Pregnancy aches and pains

Pregnancy aches and pains explained. During pregnancy, each twinge or cramp can be frightening. Read on for reassurance

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No matter how stoic or dismissive you are about illness or pain in ‘real’ life, when you’re expecting a baby, it’s only natural to feel anxious about every little niggle.

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Is it normal? Does it mean there’s something wrong with the baby? Have I done something I shouldn’t? ‘The reality is that most women suffer with aches and pains at some point during their pregnancy,’ says Prima Baby’s midwife Nikki Khan. ‘Most are completely normal and nothing to worry about. If you’re at all worried, however, seek medical advice straight away.’

Aches

  • Leg Cramps: These are common during pregnancy, especially during the second or third trimester, and are caused by carrying extra weight. They often occur at night. Some experts believe that too little calcium or too much phosphorus are to blame. Increase your calcium intake and cut down on processed meats and fizzy drinks, which contain phosphorous. Drinking plenty of water may also help. To alleviate a cramp, flex your toes back toward your shin, or ask your partner to massage the cramping muscle.
  • Backache: You’re more likely to experience back pain if you had it before conceiving, but even previously pain-free mums-to-be can be afflicted. It’s often worse in the evenings, as your ligaments have stretched slightly due to the extra weight you’re carrying. To strengthen and stretch your back muscles, try this yoga pose. Get down on your hands and knees and straighten your back. Breathe in and, as you breathe out, squeeze in your pelvic floor muscles and pull your belly button in and up, arching your back like a cat. Hold and squeeze for between five and 10 seconds. Relax and repeat as often as you can.
  • Wrist aches: Although carpal tunnel syndrome is associated with repetitive strain injury, some pregnant women experience similar aches and numbness in the wrists, hands or even as far up as the shoulders. Swelling and fluid retention put pressure on the nerves that control movement in the hand and cause the pain. It usually begins or worsens in the second half of your pregnancy, as that’s when you retain most fluid. If the pain is severe you could try wearing a wrist strap. Try the website support4physio.co.uk.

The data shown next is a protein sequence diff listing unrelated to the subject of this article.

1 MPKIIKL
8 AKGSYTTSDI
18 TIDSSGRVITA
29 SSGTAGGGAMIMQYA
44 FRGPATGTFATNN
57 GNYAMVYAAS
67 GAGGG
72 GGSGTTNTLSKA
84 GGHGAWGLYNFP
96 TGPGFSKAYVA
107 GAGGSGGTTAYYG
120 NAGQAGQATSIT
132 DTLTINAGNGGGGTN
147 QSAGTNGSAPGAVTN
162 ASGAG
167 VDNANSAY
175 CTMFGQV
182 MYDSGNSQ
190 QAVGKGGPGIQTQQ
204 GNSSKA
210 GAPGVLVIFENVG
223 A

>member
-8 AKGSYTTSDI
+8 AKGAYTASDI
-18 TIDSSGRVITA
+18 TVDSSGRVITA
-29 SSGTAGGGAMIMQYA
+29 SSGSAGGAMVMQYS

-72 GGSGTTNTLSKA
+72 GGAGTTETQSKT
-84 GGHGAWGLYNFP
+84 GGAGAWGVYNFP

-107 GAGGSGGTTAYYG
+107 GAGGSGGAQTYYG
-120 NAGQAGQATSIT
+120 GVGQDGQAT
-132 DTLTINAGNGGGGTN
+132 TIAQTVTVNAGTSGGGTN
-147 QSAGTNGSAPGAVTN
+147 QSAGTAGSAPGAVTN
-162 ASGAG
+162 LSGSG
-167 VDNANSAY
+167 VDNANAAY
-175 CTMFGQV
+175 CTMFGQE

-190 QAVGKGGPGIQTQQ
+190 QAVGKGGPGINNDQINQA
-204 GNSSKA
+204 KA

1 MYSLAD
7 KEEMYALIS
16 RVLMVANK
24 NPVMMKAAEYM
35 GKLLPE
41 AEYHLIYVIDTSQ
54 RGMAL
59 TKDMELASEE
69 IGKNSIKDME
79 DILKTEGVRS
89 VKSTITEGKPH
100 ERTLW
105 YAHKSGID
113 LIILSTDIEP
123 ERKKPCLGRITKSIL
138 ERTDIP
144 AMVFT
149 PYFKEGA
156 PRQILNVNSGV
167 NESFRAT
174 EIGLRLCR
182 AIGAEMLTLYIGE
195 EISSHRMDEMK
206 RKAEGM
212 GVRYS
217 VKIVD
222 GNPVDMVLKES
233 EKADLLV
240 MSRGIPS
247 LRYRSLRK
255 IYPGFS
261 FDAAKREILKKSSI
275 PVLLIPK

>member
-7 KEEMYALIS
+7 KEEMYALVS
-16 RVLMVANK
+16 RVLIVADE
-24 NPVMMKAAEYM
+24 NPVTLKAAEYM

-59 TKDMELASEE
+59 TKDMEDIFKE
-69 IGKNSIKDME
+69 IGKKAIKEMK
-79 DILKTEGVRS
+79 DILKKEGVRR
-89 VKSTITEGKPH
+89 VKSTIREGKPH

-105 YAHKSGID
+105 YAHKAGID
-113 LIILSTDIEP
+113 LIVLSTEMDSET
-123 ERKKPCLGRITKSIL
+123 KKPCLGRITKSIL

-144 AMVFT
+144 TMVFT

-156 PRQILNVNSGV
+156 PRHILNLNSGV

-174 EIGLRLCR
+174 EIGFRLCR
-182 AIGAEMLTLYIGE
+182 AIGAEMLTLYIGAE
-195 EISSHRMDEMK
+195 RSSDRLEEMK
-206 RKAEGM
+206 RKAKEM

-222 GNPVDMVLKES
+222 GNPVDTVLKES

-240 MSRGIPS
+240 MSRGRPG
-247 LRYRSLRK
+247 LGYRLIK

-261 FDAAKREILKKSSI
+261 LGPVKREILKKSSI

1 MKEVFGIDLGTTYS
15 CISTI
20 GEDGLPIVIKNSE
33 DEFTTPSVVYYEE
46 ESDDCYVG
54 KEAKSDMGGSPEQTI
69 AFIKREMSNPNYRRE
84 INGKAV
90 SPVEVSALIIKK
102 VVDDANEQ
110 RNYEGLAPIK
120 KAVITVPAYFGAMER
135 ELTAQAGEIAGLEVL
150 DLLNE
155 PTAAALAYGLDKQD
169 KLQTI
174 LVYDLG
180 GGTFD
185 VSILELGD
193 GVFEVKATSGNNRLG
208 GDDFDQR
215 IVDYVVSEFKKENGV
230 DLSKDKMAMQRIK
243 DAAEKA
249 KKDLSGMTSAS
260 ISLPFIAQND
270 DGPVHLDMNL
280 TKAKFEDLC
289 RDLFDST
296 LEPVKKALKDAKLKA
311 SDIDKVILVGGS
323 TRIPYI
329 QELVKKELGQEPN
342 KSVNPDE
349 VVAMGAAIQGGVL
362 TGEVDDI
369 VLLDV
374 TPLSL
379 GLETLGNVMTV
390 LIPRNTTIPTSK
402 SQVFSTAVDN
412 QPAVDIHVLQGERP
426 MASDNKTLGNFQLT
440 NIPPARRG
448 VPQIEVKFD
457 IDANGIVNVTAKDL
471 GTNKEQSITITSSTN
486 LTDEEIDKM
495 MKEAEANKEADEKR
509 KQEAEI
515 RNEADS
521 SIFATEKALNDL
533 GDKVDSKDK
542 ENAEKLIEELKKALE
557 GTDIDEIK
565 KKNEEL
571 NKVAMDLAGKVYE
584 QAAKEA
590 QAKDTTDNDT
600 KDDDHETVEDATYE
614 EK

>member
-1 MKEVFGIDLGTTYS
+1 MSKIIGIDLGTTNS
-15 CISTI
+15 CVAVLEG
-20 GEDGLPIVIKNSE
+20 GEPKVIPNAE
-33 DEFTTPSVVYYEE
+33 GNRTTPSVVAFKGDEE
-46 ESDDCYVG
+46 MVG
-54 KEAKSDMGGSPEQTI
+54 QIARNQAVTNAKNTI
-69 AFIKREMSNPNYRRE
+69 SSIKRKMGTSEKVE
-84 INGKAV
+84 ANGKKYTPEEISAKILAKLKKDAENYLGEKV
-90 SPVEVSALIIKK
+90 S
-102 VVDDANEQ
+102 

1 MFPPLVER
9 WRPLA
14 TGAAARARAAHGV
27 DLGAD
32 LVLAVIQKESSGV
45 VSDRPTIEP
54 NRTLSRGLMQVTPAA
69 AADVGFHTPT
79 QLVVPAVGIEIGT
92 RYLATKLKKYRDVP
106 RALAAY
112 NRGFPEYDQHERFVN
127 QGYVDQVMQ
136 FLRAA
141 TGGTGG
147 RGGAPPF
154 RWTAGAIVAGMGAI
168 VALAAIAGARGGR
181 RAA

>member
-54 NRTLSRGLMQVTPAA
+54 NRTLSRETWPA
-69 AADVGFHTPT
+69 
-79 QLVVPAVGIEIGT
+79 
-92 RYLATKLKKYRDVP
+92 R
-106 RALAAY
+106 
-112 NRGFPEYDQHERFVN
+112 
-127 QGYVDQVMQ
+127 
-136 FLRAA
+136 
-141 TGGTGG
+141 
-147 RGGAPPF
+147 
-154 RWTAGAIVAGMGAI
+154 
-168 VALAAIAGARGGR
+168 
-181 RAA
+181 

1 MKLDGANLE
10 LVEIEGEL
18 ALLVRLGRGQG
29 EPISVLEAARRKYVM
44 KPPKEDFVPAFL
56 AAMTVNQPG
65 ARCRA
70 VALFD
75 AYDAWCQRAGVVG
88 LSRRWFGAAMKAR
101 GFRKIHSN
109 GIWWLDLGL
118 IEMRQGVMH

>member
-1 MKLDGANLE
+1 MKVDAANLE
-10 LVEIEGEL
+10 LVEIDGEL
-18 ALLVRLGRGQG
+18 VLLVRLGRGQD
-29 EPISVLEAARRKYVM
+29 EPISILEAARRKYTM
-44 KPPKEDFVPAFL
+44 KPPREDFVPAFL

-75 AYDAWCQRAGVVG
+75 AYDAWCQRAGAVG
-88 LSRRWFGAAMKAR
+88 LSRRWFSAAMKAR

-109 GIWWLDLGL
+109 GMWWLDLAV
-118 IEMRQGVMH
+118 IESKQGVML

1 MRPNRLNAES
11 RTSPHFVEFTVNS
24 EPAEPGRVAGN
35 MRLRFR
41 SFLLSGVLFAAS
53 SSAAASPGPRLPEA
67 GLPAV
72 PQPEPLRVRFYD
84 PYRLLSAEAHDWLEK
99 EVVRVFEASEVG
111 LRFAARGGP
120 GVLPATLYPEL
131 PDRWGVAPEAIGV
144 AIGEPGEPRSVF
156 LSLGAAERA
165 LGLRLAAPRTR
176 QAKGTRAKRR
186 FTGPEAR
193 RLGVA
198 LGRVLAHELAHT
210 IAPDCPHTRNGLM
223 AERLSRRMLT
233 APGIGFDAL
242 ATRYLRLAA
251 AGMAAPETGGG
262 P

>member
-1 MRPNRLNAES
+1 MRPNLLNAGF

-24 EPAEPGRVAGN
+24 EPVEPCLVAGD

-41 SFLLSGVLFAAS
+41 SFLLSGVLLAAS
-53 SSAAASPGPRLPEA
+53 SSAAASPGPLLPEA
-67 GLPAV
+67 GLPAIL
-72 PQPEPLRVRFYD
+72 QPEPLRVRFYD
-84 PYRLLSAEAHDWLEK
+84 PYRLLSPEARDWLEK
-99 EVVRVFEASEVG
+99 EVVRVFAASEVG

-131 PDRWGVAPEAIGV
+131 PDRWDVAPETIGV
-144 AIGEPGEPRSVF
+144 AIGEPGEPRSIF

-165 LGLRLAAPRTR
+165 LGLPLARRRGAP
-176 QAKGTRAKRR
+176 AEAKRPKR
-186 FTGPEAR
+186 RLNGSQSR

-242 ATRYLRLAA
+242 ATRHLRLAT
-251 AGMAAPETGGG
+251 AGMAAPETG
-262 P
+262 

Pains

  • Period-like cramping pains: In pregnancy, as long as these are mild and don’t last, it’s usually nothing to worry about – it could be wind or constipation. This can be caused by hormones that slow your digestion, coupled with the pressure of your growing uterus on your stomach and intestines or rectum. They can occur anytime but are most common during the first trimester. This is when your body is experiencing massive hormonal changes as the placenta implants. Increase your fluids and try eating little and often to minimise indigestion.
  • Cramping pains: These could also indicate a urinary infection. If it persists, see your GP.
  • Ligament pains: A sharp stabbing pain or a dull ache on either side of your lower abdomen could be ligament pain. This occurs when the ligaments that support your uterus in your pelvis thicken and stretch. You usually feel these in the second trimester. Midwife Eleanor Copp suggests pregnancy yoga, which can help strengthen your muscles. ‘And it may sound obvious,’ she adds, ‘but rest and relaxation is the best remedy.’
  • Walking pains: Finding it painful to walk? This could be symphysis pubis dysfunction, also known as pelvic girdle pain. The symphysis pubis is the point where two bones meet at the front of your pelvis. These are held together by ligaments and aren’t designed to allow movement. However, during pregnancy your body produces the hormone relaxin, which loosens these ligaments and allows the pelvis to open slightly when you’re giving birth. Sometimes the ligaments loosen too much, or before you really need them to, so the pelvis moves. If this happens you’ll probably feel some pain in the pubis, the groin or in the inner thigh, hips or buttocks. If you’re really having problems, midwife Nikki Khan suggests asking your midwife to refer you to an obsteric physiotherapist or taking anti-inflamatory medication, and alternative treatments, such as osteotherapy and acupuncture, can help. For more information, visit the Pelvic Partnership website at pelvicpartnership.org.uk.

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